Two Winners Announced for Inaugural ABA Entrepreneurial Excellence Award [4]

The two booksellers who will receive the American Booksellers Association’s inaugural Entrepreneurial Excellence Award [6], a new annual honor for booksellers, are Billie Bloebaum of Third Street Books [7] in McMinnville, Oregon, who created Bookstore Romance Day, and Nicole Magistro of The Bookworm of Edwards [8] in Edwards, Colorado, who created the Adopt-a-Reader program.

Astoria Bookshop, Bookstore Romance Day
Entreprenerial Excellence Award winner Billie Bloebaum founded Bookstore Romance Day, celebrated here by Astoria Bookshop.

This new award recognizes and celebrates the achievements of booksellers whose ideas, creativity, and execution have improved their store operations, fostered community relationships, inspired new efficiencies, created a more inclusive environment, saved money, or increased sales. The two winners will receive a full scholarship to Winter Institute 2020 [9] in Baltimore, Maryland, covering up to five nights in the host hotel, reasonable travel costs, and a stipend of $1,000.

Bloebaum received the award for the founding of Bookstore Romance Day [10]; the inaugural event on Saturday, August 17, brought together independent bookstores, readers, and writers to celebrate the romance book genre nationwide with in-store parties, author events and readings, and exclusive merchandise.

Said Bloebaum, “I’m absolutely thrilled to have won, not least because there was no other way I was going to make it to Baltimore for Winter Institute and the stipend will really come in handy and be a nice start to the Bookstore Romance Day 2020 kitty. The main reason, though, that I’m so happy to have won is that I hope that this validation from the ABA and fellow booksellers will encourage more stores to sign up to participate in Bookstore Romance Day for 2020. There were 162 officially participating bookstores for 2019 and I’d love to get to 250 for 2020. If this award encourages even a couple of additional bookstores to join in the festivities, that would be fantastic. It’s a great opportunity to reach out to a readership that has, for too long, felt underserved by independent bookstores. Having my/our efforts recognized in this way is incredibly gratifying and helps me feel that all the work was worth it.”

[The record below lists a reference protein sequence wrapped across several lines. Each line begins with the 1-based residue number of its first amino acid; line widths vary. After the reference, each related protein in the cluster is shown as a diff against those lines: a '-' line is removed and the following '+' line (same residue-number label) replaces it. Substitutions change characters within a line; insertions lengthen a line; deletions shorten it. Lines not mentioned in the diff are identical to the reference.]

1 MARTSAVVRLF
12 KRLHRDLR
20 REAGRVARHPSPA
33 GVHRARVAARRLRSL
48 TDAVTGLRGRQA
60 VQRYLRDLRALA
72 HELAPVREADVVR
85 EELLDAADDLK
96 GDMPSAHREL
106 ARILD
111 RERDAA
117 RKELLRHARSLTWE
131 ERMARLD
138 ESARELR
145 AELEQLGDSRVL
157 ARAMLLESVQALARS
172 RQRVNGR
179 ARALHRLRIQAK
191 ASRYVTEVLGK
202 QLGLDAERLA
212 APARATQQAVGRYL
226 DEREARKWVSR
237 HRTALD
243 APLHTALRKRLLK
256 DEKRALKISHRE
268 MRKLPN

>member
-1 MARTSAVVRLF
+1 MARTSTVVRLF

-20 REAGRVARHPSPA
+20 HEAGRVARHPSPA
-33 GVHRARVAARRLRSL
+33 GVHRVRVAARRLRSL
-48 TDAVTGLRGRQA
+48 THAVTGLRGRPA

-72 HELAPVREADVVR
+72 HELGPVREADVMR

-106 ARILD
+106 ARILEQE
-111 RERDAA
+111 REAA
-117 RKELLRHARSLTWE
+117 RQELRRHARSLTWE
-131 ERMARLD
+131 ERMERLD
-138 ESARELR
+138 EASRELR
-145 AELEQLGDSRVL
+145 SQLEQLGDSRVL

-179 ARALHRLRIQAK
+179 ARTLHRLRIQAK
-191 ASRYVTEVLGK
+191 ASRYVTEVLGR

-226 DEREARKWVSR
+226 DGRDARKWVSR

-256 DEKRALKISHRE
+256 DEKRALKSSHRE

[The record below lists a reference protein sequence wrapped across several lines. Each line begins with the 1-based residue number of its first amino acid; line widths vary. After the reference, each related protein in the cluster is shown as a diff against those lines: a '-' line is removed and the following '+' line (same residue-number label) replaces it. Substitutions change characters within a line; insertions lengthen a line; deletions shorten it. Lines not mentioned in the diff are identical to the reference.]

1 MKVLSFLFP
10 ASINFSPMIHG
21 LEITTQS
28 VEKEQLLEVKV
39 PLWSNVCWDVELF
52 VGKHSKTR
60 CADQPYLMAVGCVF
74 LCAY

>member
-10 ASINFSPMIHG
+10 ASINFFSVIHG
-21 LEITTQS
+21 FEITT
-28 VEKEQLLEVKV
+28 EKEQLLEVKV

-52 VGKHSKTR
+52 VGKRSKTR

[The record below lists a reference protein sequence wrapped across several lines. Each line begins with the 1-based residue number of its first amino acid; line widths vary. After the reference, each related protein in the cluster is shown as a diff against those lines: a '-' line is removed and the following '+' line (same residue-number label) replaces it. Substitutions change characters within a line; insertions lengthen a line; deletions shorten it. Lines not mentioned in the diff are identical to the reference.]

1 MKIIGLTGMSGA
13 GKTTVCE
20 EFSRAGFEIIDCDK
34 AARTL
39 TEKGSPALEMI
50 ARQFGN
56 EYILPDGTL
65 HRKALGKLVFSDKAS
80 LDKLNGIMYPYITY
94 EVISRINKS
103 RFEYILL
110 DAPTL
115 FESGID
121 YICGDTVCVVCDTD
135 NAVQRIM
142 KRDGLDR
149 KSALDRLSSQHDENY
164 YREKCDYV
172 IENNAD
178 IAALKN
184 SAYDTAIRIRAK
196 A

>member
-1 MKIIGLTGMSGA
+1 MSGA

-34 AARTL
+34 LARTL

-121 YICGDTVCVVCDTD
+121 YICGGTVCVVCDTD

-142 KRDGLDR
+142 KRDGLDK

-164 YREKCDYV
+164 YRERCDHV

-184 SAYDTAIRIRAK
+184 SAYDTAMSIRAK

Bookworm’s Adopt-A-Reader program, which launched in December 2016, matches existing customers with students receiving services through a handful of trusted non-profit organizations. This way, Bookworm readers can build home libraries for local kids; store staff hand-selects the books for every child based on age, reading level, language preference, and personal interests. 

Adopt a Reader
Winner Nicole Magistro of The Bookworm of Edwards created the Adopt-a-Reader program.

“Honestly, I am flattered to be recognized by my peers, who all figure out how to reinvent their bookstores every day,” said Magistro. “We are a creative and enterprising community who feel empowered to meet the needs of those we see while also maintaining strong financial footing. The Bookworm’s Adopt-A-Reader program thrives because we’re able to leverage our passionate readers for the needs of our diverse community.”

Both winners were chosen by an Award Selection Committee organized by ABA comprised of booksellers who reviewed all applications: Sarah Hollenbeck of Women and Children First [11] in Chicago; Paul Yamazaki of City Lights Bookstore [12] in San Francisco; Jenny Cohen of Waucoma Bookstore [13] in Hood River, Oregon; Joan Trygg of Red Balloon Bookshop  [14]in St. Paul, Minnesota; and Suzanna Hermans of Oblong Books & Music [15] in Rhinebeck, New York.

The judging committee also voted to create an Honorable Mention category. The following booksellers received an Honorable Mention:

The award application process was open to all booksellers from ABA member bookstores in good standing. Applications were submitted as essays, videos, or audio recordings, and required booksellers to describe the problem or concern they recognized, the solution they created, the steps they took to implement the solution, and the results of implementing their idea, including supporting data.